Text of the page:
Famous Admire Poems by Famous Poets
These are examples of famous Admire poems written by some of the greatest and most-well-known modern and classical poets. PoetrySoup is a great educational poetry resource of famous admire poems. These examples illustrate what a famous admire poem looks like and its form, scheme, or style (where appropriate).
by Plath, Sylvia
...it was delivered, and to numb to use it.
Only let down the veil, the veil, the veil.
If it were death
I would admire the deep gravity of it, its timeless eyes.
I would know you were serious.
There would be a nobility then, there would be a birthday.
And the knife not carve, but enter
Pure and clean as the cry of a baby,
And the universe slide from my side....Read More
by Holmes, Oliver Wendell
...the laurels to which you aspire,
By docking the tails of the two prepositions
I' the style o' the bards you so greatly admire.
As for subjects of verse, they are only too plenty
For ringing the changes on metrical chimes;
A maiden, a moonbeam, a lover of twenty
Have filled that great basket with bushels of rhymes.
Let me show you a picture--'t is far from irrelevant--
By a famous old hand in the arts of design;
'T is only a photographed sketch of an elephant,--
by Pope, Alexander
...om them what they deriv'd from Heav'n
The gen'rous Critick fann'd the Poet's Fire,
And taught the World, with Reason to Admire.
Then Criticism the Muse's Handmaid prov'd,
To dress her Charms, and make her more belov'd;
But following Wits from that Intention stray'd;
Who cou'd not win the Mistress, woo'd the Maid;
Against the Poets their own Arms they turn'd,
Sure to hate most the Men from whom they learn'd
So modern Pothecaries, taught the Art
By Doctor's Bills to play th...Read More
by Sidney, Sir Philip
...for a kisse.
Sweet-swelling lip, well maist thou swell in pride,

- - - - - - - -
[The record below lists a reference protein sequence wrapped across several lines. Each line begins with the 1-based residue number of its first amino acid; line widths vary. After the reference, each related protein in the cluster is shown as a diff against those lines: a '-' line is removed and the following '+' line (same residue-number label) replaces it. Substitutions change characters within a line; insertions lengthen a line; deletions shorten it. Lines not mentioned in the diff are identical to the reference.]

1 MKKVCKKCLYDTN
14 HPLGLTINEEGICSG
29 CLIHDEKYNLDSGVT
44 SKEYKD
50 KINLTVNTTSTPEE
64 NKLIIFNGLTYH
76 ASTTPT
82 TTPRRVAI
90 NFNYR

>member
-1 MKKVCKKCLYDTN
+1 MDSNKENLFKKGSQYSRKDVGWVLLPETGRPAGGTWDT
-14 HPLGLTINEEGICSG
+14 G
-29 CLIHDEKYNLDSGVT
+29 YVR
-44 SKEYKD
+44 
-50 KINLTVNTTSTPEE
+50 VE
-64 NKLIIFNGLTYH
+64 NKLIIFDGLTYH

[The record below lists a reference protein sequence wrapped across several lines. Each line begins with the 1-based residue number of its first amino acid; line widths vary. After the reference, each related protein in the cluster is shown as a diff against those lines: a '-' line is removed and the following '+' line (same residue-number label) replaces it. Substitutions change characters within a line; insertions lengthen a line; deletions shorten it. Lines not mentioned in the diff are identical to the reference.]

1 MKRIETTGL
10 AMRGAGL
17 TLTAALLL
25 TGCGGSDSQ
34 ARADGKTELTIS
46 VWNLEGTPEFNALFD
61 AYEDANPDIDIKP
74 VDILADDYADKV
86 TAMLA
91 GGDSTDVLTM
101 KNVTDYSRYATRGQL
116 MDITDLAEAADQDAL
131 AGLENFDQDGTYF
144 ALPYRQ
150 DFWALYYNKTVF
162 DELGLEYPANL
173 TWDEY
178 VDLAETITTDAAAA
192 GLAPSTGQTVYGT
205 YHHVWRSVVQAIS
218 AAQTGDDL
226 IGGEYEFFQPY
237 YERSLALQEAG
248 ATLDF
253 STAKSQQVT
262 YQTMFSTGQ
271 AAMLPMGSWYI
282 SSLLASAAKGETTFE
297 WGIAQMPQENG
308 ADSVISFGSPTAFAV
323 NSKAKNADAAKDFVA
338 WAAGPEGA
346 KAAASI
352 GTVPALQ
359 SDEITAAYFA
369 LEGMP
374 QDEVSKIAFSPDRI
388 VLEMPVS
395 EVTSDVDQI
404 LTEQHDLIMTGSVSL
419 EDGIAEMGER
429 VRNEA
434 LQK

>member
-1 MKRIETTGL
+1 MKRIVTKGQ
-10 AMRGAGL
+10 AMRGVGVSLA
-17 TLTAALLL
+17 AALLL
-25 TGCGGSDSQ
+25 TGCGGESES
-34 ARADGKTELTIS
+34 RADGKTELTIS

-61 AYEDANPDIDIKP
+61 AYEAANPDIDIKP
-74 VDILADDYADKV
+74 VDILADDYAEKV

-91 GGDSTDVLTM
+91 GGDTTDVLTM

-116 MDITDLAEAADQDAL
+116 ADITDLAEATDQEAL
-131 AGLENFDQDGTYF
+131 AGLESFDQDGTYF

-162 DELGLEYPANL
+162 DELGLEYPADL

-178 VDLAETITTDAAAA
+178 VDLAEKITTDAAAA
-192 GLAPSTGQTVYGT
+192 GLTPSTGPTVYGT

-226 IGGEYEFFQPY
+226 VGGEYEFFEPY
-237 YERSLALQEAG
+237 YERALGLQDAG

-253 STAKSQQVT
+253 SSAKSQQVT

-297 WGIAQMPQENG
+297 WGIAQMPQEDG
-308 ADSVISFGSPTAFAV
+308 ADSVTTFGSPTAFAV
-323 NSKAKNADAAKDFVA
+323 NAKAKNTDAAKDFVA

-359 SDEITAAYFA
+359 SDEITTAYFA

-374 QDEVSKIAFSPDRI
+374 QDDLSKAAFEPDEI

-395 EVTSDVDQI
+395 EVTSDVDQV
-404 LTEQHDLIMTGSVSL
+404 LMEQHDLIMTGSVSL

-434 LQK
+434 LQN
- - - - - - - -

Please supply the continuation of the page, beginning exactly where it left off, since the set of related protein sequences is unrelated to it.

Since best wits thinke it wit thee to admire;
Natures praise, Vertues stall; Cupids cold fire,
Whence words, not words but heau'nly graces slide;
The new Parnassus, where the Muses bide;
Sweetner of Musicke, Wisedomes beautifier,
Breather of life, and fastner of desire,
Where Beauties blush in Honors graine is dide.
Thus much my heart compeld my mouth to say;
But now, spite of my hea...Read More
by Browning, Robert
I, to believe at this late time of day!
Enough; you see, I need not fear contempt.
--Except it's yours! Admire me as these may,
You don't. But whom at least do you admire?
Present your own perfection, your ideal,
Your pattern man for a minute--oh, make haste
Is it Napoleon you would have us grow?
Concede the means; allow his head and hand,
(A large concession, clever as you are)
Good! In our common primal element
Of unbelief (we can't believe, yo...Read More
by Milosz, Czeslaw
We, whose lungs fill with the sweetness of day.
Who in May admire trees flowering
Are better than those who perished.
We, who taste of exotic dishes,
And enjoy fully the delights of love,
Are better than those who were buried.
We, from the fiery furnaces, from behind barbed wires
On which the winds of endless autumns howled,
We, who remember battles where the wounded air roared in
paroxysms of pain.
by Bradstreet, Anne
...Clouds seem'd to aspire.